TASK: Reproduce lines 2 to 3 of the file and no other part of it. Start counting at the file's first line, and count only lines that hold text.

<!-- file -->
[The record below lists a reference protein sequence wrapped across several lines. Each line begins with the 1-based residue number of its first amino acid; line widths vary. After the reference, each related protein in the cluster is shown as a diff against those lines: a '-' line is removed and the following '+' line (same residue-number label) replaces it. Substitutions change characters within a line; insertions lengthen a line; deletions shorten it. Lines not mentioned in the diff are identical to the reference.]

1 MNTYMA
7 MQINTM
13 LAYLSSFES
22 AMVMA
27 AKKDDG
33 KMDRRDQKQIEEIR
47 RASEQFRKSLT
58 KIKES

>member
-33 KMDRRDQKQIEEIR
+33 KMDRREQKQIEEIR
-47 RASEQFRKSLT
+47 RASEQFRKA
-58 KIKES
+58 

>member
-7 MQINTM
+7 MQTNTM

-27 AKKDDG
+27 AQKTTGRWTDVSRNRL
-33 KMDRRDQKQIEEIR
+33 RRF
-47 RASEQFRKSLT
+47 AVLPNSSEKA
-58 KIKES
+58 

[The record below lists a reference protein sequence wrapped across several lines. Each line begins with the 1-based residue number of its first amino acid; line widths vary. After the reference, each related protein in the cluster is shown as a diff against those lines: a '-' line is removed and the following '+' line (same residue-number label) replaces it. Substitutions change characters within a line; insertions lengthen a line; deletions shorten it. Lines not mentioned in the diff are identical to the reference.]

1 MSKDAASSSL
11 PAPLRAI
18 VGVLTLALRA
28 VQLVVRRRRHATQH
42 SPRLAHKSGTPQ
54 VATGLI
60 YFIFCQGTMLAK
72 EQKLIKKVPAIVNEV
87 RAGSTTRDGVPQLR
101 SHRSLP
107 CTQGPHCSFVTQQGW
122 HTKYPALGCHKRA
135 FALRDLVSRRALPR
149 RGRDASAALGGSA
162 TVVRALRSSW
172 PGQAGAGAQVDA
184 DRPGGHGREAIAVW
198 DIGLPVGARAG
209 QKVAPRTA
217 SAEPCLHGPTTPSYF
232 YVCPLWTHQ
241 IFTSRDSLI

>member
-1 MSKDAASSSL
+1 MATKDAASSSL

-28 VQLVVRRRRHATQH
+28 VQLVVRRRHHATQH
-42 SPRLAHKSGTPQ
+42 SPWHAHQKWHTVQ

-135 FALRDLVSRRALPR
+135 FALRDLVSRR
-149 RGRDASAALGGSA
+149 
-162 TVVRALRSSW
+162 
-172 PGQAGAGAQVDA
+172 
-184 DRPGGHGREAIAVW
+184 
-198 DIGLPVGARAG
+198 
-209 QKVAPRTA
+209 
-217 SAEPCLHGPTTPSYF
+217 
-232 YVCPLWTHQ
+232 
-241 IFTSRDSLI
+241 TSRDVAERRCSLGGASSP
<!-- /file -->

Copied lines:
1 MNTYMA
7 MQINTM